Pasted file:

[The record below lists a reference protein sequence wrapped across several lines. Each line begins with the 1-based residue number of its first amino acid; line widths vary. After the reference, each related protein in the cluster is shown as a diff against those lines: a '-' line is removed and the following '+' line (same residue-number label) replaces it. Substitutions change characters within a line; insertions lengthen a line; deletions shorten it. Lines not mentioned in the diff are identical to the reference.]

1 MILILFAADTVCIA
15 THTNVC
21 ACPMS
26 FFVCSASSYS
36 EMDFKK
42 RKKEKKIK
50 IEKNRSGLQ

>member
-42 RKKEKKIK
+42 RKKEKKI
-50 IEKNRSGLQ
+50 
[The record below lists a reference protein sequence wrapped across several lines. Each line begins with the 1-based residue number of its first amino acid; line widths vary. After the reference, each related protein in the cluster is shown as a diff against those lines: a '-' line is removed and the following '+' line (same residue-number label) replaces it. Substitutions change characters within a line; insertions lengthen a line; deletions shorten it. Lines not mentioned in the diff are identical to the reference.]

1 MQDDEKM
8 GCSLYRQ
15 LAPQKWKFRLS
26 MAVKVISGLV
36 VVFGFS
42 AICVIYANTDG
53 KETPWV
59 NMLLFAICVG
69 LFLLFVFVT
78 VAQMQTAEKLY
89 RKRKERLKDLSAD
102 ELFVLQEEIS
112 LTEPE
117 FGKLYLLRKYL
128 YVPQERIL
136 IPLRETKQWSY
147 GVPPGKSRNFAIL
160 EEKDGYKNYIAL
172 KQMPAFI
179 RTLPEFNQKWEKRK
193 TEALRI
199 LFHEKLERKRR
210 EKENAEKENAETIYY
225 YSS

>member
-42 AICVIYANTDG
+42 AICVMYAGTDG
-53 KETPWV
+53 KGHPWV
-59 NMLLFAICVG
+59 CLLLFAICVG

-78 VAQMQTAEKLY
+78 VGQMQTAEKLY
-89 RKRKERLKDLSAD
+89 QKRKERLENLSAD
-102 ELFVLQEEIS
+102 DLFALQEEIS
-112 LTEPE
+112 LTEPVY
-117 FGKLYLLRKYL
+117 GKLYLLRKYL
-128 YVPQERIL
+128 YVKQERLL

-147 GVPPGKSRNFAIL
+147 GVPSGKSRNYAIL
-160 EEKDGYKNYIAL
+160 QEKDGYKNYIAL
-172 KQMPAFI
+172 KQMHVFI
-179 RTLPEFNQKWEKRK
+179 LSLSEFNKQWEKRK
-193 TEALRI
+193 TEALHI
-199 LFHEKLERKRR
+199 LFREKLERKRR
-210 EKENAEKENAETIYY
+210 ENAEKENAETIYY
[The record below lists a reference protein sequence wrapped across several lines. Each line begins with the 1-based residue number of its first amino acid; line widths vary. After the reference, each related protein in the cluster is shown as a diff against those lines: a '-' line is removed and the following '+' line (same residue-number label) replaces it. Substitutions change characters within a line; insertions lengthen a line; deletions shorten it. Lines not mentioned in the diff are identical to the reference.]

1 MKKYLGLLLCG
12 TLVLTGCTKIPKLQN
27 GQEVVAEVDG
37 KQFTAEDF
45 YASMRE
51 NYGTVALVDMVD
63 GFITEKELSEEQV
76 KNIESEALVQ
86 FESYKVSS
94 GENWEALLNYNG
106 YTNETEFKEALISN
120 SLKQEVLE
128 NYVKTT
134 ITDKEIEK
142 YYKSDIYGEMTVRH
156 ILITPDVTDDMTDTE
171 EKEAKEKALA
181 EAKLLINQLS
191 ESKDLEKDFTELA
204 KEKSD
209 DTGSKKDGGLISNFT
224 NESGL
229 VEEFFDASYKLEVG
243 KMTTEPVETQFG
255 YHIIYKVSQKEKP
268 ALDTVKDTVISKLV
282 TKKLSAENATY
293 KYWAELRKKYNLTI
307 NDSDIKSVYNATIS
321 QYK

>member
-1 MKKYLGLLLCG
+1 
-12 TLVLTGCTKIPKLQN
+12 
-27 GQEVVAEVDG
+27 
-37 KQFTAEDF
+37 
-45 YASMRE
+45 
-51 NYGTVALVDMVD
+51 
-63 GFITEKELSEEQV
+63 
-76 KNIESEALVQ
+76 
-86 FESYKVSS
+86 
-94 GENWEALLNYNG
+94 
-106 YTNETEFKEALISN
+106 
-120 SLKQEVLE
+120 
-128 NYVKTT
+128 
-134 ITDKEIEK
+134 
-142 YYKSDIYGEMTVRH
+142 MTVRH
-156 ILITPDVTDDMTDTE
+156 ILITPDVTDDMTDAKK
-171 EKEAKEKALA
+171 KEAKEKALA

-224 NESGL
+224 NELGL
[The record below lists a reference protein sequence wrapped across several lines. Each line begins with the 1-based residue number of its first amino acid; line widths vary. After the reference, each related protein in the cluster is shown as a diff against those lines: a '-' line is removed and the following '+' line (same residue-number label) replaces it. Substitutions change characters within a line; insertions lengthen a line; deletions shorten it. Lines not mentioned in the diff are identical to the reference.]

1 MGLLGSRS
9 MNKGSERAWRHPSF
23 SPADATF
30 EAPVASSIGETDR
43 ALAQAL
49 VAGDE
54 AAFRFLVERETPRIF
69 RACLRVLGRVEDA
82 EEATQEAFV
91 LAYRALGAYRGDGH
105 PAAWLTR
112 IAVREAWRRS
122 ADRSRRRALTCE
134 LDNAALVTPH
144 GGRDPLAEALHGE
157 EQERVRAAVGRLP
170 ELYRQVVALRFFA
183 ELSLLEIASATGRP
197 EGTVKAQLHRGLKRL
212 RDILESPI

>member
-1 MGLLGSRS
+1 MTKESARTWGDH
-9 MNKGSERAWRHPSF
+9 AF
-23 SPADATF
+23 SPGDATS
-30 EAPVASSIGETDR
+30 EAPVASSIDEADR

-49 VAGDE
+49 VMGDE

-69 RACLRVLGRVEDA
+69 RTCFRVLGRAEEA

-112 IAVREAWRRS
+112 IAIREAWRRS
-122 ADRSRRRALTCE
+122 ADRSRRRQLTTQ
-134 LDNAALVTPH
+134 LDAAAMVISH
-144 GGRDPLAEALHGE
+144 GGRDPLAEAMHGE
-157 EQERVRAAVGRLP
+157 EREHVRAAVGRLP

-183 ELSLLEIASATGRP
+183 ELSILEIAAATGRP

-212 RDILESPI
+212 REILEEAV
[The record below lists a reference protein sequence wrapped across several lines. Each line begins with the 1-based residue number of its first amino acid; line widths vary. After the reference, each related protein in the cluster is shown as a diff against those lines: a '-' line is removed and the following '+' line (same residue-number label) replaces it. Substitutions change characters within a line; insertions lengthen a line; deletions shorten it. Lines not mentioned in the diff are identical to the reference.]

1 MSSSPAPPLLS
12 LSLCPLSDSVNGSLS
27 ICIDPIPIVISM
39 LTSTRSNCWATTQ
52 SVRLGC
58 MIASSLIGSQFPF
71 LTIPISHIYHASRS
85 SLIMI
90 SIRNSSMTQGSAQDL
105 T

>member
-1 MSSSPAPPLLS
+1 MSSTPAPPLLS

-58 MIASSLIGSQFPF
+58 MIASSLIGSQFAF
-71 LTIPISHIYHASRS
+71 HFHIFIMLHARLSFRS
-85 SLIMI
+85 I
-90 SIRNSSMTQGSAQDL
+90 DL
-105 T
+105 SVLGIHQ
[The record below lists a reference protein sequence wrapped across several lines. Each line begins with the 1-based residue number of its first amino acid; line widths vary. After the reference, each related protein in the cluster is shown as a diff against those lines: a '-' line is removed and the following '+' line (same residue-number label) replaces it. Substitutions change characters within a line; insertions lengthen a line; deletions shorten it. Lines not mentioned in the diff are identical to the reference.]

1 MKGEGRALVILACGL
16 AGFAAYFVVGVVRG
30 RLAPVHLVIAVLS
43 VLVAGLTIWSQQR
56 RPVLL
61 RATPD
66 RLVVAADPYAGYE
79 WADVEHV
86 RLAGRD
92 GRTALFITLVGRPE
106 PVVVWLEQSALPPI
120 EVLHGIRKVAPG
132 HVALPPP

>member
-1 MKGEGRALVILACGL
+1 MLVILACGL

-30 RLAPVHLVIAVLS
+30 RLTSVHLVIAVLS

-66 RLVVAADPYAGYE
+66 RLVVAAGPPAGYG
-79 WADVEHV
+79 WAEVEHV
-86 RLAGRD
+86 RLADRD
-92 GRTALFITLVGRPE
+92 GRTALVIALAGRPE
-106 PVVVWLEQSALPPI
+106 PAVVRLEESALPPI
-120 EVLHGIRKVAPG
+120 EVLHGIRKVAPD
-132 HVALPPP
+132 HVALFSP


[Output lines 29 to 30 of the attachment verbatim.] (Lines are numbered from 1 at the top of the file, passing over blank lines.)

128 YVPQERIL
136 IPLRETKQWSY